Do you know what is the most stunning thing about this surface? Here, you can see various accretion balls (also known as Teide Eggs) that have most probably rolled down the slope.
Here is one interesting fact about these big accretion balls upon black lava flows on the route to the Pico Viejo Viewpoint: they are formed like snowballs; when the volcano expels solidified lava, rocks fall onto liquid lava which becomes attached to the rock causing it to grow gradually as it rolls down the slope.
Stop 6 on the route to Pico Viejo on Teide: La Gomera, El Hierro and La Palma
Now that you have seen the Teide Eggs at the previous stop, it’s time for you to take in the views that the route to the Pico Viejo Viewpoint offers of the neighbouring islands of La Gomera, El Hierro and La Palma.
From this point, just where the path opens into a wider area before it descends again, you will be able to catch sight of the last stretch of the trail and… you will enjoy your first glimpse of the spectacular multicoloured crater of Pico Viejo volcano!
You will probably see other people at the viewpoint opposite Pico Viejo (the furthest point on the image above).
Take a look at the people who are already there. They will serve as scale to appreciate the magnitude of these huge canals of viscous lava from the last eruption of Teide (on the left side of the image).
Did you know that the Pico Viejo viewpoint is situated right above one of these viscous lava flows?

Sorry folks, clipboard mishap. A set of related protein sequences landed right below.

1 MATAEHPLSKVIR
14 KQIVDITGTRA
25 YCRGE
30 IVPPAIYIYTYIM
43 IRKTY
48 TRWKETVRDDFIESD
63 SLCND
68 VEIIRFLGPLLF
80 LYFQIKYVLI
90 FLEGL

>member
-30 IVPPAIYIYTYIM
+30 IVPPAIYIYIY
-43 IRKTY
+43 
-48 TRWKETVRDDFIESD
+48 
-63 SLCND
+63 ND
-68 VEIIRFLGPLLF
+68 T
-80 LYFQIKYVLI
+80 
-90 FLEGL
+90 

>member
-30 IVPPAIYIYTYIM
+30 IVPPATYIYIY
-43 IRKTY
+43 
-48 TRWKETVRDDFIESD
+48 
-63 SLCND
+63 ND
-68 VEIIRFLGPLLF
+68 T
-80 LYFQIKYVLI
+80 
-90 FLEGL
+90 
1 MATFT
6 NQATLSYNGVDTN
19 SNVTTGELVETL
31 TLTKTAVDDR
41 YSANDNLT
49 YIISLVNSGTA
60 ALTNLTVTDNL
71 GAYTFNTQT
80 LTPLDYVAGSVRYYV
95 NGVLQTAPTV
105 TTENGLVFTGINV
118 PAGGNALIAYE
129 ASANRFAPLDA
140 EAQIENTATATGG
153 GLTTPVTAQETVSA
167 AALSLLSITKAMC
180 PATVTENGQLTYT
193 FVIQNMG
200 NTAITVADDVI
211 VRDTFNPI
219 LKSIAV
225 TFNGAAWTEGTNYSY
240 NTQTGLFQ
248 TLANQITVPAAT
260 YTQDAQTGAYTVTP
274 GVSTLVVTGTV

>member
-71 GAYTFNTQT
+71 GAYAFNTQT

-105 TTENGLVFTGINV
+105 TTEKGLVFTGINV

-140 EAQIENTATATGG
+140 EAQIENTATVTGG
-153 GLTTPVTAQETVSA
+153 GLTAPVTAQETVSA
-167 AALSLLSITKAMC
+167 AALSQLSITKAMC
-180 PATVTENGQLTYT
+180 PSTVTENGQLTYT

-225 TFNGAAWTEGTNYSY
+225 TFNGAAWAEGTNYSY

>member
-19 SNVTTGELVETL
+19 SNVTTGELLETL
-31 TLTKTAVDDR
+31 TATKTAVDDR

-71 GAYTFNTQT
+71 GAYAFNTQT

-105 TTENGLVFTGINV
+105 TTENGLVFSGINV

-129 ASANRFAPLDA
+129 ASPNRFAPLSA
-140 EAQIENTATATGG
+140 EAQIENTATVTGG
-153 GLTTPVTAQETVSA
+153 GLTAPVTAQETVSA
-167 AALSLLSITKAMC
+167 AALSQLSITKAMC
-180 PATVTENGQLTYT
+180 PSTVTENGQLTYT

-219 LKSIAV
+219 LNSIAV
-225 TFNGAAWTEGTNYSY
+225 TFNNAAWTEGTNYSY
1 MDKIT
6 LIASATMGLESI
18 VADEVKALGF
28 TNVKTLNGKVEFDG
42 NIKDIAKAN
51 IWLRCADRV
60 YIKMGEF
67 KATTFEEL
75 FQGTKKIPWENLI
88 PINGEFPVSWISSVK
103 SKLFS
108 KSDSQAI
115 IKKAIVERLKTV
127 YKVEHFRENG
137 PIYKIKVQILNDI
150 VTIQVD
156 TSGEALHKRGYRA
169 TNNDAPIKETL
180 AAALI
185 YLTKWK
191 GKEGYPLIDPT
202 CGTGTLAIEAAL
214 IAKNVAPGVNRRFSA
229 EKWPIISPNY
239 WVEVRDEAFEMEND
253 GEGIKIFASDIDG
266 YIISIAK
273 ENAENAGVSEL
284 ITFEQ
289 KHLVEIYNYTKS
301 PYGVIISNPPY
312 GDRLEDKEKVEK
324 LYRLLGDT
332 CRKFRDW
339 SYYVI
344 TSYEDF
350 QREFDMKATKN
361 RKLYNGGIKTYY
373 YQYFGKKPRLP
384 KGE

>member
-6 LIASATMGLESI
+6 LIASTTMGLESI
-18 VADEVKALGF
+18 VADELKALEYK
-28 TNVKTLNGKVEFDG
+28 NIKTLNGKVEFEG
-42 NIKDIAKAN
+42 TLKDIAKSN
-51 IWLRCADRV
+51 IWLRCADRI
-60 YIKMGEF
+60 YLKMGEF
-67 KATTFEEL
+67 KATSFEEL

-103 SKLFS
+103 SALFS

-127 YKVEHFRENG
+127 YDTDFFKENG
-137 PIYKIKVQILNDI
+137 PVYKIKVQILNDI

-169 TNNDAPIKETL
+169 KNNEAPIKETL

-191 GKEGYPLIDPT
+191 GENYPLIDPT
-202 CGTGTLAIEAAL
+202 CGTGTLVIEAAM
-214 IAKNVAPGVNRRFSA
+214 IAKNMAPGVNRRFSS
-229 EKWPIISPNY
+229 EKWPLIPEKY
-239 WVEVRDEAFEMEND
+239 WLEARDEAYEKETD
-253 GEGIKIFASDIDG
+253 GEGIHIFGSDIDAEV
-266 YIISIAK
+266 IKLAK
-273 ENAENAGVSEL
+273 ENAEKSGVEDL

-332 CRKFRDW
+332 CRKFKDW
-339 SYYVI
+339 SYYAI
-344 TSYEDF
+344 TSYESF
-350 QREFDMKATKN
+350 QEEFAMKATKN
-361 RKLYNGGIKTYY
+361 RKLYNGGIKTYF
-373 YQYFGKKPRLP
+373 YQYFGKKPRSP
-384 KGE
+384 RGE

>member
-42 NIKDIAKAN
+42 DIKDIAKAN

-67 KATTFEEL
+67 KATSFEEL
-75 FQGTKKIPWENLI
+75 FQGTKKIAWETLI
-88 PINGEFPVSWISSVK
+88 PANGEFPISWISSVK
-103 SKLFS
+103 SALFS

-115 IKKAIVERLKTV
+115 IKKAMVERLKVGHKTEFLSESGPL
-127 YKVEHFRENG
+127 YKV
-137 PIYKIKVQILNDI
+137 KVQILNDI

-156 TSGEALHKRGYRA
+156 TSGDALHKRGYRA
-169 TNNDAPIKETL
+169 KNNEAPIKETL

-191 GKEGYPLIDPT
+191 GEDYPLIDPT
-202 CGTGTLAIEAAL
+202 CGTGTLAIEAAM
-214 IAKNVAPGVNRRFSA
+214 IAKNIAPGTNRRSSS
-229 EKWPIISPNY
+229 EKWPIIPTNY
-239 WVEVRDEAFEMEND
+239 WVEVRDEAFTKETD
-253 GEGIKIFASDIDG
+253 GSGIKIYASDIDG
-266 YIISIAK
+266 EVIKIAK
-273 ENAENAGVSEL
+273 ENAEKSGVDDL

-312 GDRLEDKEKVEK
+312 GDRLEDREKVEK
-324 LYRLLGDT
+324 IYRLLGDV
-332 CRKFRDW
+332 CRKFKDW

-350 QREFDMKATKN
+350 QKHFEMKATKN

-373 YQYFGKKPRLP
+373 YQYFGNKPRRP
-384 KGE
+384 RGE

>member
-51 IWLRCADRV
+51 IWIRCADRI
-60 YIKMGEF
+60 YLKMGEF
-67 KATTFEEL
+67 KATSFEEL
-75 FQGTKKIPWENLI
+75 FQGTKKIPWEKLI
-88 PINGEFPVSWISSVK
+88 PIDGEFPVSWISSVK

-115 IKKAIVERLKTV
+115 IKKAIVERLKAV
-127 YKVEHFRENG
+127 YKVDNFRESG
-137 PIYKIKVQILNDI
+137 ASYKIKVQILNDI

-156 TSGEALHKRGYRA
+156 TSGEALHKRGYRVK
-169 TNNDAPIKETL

If the weather is clear, beside the fantastic views of the Pico Viejo crater, you will be able to spot the Teno Massif to the right, the islands of La Gomera, El Hierro and La Palma on the horizon, and also the island of Gran Canaria to the left.
Imagine taking in this same scenery at dusk. At sunset, it acquires a truly remarkable array of colours, which are unforgettable to visitors. We explain how you can behold it in this article about the different options available to you to enjoy a guided tour to the Pico Viejo Viewpoint.
Stop 7 on the trail to Pico Viejo: the crater of Pico Viejo volcano
Once you reach the seventh stop, you will have completed the spectacular route to the Pico Viejo Viewpoint on Teide.
Did you know that the viewpoint situated at the end of the trail faces the majestic crater of Pico Viejo, 800 metres in diameter and 3,104 metres high?
To behold the extraordinary mix of colours of the Pico Viejo crater it is best to visit it when there’s no snow, and as early as possible.
This way you can appreciate its multicoloured mantle of pumice stone from the last eruptions in this area, mixed with grey materials expelled from a "funnel", 300 metres in diameter and 100 metres deep, located inside the crater of Pico Viejo.
And did you know that there was once a lava lake inside the crater of Pico Viejo?
Take a look inside the crater. Can you see the wide plain surface to the left (on the southern side)? This is the ancient lake of lava from which most of the flows poured out! Isn’t it amazing?
You are probably wondering what happened with the lava lake from the crater of Pico Viejo, aren’t you?
It could have drained after the volcanic activity had ceased and lava had ceded, filling back the canal.
We are only able to make an approximate reading of this process.
If you like stunning views, and you would like our guides to show you everything that we have just described on site, we recommend that you choose the guided tour to the Pico Viejo Viewpoint.
How about booking a date and time to take the cable car to enjoy this sensational trail?